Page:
Sooraj Barjatya, the gentlest of souls, would enact out a mutlitude of characters as well as hum songs with lyrics, thoroughly impressing Madhuri Dixit into doing Hum Aapke Hain Koun! Once, I had this awful challenge of narrating a script tp Kangna Ranaut and after that to Lara Dutta.
There was a time when Dimple Kapadia would say, “If I don't fall asleep during a script narration that means it must be good. And if I haven't asked for black coffee, it must be very good. And if I break into tears or uncontrolled laughter, the script must be outstanding.“
If I'm citing the case of DK (that's what she calls herself fondly) this Sunday, it's to clue you in about Bollywood's unique system of story narrations. In Hollywood, by contrast, a script is sent to an agent, it is read by the star -read as in `read' in solitude -and then the agent sends in a rejection slip or accepts the offer, conditional to the gazillion dollar fee, and sundry conveniences (including private jet planes to fly to and fro from locations).
In Bollyville, no one reads scripts. The tradition is to either pitch a story idea -or a DVD -and if the star has heard of it or better still loved it, and thinks he can do more justice to the role than a Johnny Depp or Di Caprio, bingo! Commences an arduous process called script development which the director helms, with a few or many co-writers.
The first draft is narrated to a Shah Rukh Khan or Aamir Khan or for that matter, Rajeev Khandelwal. If they respond grimly, there's trouble ahead.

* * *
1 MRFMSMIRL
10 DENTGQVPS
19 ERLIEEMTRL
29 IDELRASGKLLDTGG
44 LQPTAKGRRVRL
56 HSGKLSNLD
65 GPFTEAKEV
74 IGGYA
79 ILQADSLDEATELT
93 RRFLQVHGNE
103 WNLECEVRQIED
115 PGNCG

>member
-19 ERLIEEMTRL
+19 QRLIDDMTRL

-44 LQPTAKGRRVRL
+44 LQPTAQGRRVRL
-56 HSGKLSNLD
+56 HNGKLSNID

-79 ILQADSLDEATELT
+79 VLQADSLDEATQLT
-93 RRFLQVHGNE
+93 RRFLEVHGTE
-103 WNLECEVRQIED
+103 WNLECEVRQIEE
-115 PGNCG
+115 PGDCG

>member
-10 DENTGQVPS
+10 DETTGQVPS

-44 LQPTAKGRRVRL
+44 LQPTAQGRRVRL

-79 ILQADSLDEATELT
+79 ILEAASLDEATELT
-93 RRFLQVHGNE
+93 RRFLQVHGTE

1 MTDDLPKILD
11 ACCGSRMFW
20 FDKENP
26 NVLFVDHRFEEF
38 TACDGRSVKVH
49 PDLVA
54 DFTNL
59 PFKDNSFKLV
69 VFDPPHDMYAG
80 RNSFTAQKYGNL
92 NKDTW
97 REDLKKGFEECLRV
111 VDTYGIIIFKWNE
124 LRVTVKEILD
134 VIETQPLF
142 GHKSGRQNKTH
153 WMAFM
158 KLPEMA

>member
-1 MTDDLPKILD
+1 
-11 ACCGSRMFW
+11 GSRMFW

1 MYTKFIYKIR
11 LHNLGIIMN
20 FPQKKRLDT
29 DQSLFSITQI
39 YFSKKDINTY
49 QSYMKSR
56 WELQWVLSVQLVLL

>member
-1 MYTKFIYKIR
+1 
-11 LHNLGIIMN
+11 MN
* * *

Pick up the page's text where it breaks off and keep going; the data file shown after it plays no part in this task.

Inputs, suggestions, commands take over. Any scriptwriter, who says that he hasn't ever brooked any form of interference, is suffering from memory loss. Really.
The umpteenth and finalised draft never quite achieves the shape or size of the famously bound script. More often than not, writers are even reduced to playing the part of `sounding boards'. They listen to those suggestions from the stars and producers, and sundry associated.
Writers stick smiles on their faces, but seethe within. Extra punches and `clap-worthy' (hate that word) one-liners have to be sprinkled over the script's pages like salt and pepper over fried eggs.
Directors-cum-scriptwriters must have a gift of the gab. In fact, sometimes I wonder how the reticent Rajkumar Hirani exists in a trade which requires ancillary skills.
Oratory powers are a must. Plus kilos of patience to return to the star's home or office or story sittings.
Not so long ago, Rajkumar Santoshi was the champ. The manner in which he narrated the most commonplace of plots was super-dramatic, as if he had come up with a Sholay-eAzam. Santoshi, goes the lore, would be accompanied by assistants who would hammer out the background music with their knuckles on wooden desks in the star's study room.
When Santoshi paused, there would be stunned silence. And wah-wahs, naturally. Sooraj Barjatya, the gentlest of souls, would enact out a mutlitude of characters as well as hum songs with lyrics, thoroughly impressing Madhuri Dixit into doing Hum Aapke Hain Kaun! No one quite compares to this writer-director in narrative skills, off screen and in his peak days, on-screen as well.
Karan Johar, whenever he completes a script, has these reading conclaves with his assistants who're infallibly tear-eyed during the emotional scenes, of which there are many.
Once, I had this awful challenge of narrating a script to Kangna Ranaut and after that to Lara Dutta. I found myself chirruping away like a sparrow on a ledge, on separate afternoons. In return, the ladies looked at me stone-faced. Not surprisingly, then, I returned to writing columns. At least, I don't have to read them out emotively... as if I was the actor and they the directors.
Khalid Mohamed acclaimed journalist, film critic and film director keeps track of the latest in the world of cinema.